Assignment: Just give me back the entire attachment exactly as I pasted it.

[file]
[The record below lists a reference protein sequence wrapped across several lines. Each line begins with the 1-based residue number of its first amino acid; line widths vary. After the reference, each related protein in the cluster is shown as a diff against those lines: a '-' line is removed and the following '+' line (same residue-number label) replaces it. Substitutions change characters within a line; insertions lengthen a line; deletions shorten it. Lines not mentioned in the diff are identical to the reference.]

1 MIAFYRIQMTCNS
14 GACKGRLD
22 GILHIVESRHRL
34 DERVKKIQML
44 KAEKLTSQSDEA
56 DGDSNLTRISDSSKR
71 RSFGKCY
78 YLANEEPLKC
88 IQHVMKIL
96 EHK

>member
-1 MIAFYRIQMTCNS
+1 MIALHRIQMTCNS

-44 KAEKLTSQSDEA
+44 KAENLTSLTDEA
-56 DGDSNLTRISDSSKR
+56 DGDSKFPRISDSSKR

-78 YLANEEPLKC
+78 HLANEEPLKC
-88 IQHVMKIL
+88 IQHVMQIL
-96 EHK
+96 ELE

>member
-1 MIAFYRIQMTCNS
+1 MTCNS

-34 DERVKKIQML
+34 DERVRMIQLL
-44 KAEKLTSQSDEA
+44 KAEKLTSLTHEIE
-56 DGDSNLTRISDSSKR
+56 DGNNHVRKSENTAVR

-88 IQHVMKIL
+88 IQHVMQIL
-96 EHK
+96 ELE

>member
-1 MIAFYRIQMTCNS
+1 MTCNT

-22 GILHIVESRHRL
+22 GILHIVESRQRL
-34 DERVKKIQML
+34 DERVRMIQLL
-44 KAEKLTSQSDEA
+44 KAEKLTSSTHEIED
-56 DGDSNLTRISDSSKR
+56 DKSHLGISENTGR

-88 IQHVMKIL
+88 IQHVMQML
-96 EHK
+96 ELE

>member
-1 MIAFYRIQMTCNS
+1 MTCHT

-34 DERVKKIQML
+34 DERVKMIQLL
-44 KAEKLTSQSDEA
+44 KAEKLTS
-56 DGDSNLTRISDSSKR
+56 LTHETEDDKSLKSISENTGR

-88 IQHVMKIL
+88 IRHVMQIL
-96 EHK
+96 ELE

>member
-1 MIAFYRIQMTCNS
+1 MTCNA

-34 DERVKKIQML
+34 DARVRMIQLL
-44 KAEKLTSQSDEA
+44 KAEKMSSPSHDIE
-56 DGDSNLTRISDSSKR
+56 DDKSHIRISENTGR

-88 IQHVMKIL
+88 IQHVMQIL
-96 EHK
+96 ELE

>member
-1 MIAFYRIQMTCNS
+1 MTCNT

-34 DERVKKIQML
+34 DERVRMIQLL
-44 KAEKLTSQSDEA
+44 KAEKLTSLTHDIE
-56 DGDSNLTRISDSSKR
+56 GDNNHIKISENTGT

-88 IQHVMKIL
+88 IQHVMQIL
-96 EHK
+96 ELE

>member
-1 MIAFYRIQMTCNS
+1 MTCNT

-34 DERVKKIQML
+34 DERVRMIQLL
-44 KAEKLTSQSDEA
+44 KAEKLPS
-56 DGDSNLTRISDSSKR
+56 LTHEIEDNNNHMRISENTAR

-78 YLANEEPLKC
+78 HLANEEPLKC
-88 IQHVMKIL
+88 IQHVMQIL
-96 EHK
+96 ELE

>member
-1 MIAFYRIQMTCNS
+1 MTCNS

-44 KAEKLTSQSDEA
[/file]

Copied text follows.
[The record below lists a reference protein sequence wrapped across several lines. Each line begins with the 1-based residue number of its first amino acid; line widths vary. After the reference, each related protein in the cluster is shown as a diff against those lines: a '-' line is removed and the following '+' line (same residue-number label) replaces it. Substitutions change characters within a line; insertions lengthen a line; deletions shorten it. Lines not mentioned in the diff are identical to the reference.]

1 MIAFYRIQMTCNS
14 GACKGRLD
22 GILHIVESRHRL
34 DERVKKIQML
44 KAEKLTSQSDEA
56 DGDSNLTRISDSSKR
71 RSFGKCY
78 YLANEEPLKC
88 IQHVMKIL
96 EHK

>member
-1 MIAFYRIQMTCNS
+1 MIALHRIQMTCNS

-44 KAEKLTSQSDEA
+44 KAENLTSLTDEA
-56 DGDSNLTRISDSSKR
+56 DGDSKFPRISDSSKR

-78 YLANEEPLKC
+78 HLANEEPLKC
-88 IQHVMKIL
+88 IQHVMQIL
-96 EHK
+96 ELE

>member
-1 MIAFYRIQMTCNS
+1 MTCNS

-34 DERVKKIQML
+34 DERVRMIQLL
-44 KAEKLTSQSDEA
+44 KAEKLTSLTHEIE
-56 DGDSNLTRISDSSKR
+56 DGNNHVRKSENTAVR

-88 IQHVMKIL
+88 IQHVMQIL
-96 EHK
+96 ELE

>member
-1 MIAFYRIQMTCNS
+1 MTCNT

-22 GILHIVESRHRL
+22 GILHIVESRQRL
-34 DERVKKIQML
+34 DERVRMIQLL
-44 KAEKLTSQSDEA
+44 KAEKLTSSTHEIED
-56 DGDSNLTRISDSSKR
+56 DKSHLGISENTGR

-88 IQHVMKIL
+88 IQHVMQML
-96 EHK
+96 ELE

>member
-1 MIAFYRIQMTCNS
+1 MTCHT

-34 DERVKKIQML
+34 DERVKMIQLL
-44 KAEKLTSQSDEA
+44 KAEKLTS
-56 DGDSNLTRISDSSKR
+56 LTHETEDDKSLKSISENTGR

-88 IQHVMKIL
+88 IRHVMQIL
-96 EHK
+96 ELE

>member
-1 MIAFYRIQMTCNS
+1 MTCNA

-34 DERVKKIQML
+34 DARVRMIQLL
-44 KAEKLTSQSDEA
+44 KAEKMSSPSHDIE
-56 DGDSNLTRISDSSKR
+56 DDKSHIRISENTGR

-88 IQHVMKIL
+88 IQHVMQIL
-96 EHK
+96 ELE

>member
-1 MIAFYRIQMTCNS
+1 MTCNT

-34 DERVKKIQML
+34 DERVRMIQLL
-44 KAEKLTSQSDEA
+44 KAEKLTSLTHDIE
-56 DGDSNLTRISDSSKR
+56 GDNNHIKISENTGT

-88 IQHVMKIL
+88 IQHVMQIL
-96 EHK
+96 ELE

>member
-1 MIAFYRIQMTCNS
+1 MTCNT

-34 DERVKKIQML
+34 DERVRMIQLL
-44 KAEKLTSQSDEA
+44 KAEKLPS
-56 DGDSNLTRISDSSKR
+56 LTHEIEDNNNHMRISENTAR

-78 YLANEEPLKC
+78 HLANEEPLKC
-88 IQHVMKIL
+88 IQHVMQIL
-96 EHK
+96 ELE

>member
-1 MIAFYRIQMTCNS
+1 MTCNS

-44 KAEKLTSQSDEA